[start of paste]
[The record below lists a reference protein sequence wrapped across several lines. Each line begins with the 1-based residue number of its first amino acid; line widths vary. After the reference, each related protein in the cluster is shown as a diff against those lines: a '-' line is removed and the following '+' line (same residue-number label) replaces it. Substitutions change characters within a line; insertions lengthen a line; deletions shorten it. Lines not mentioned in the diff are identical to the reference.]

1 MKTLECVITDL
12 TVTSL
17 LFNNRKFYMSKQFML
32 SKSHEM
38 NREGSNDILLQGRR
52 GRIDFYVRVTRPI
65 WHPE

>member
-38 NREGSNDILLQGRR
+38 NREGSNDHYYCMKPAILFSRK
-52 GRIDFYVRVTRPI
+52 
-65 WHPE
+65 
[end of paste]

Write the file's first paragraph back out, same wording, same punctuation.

[The record below lists a reference protein sequence wrapped across several lines. Each line begins with the 1-based residue number of its first amino acid; line widths vary. After the reference, each related protein in the cluster is shown as a diff against those lines: a '-' line is removed and the following '+' line (same residue-number label) replaces it. Substitutions change characters within a line; insertions lengthen a line; deletions shorten it. Lines not mentioned in the diff are identical to the reference.]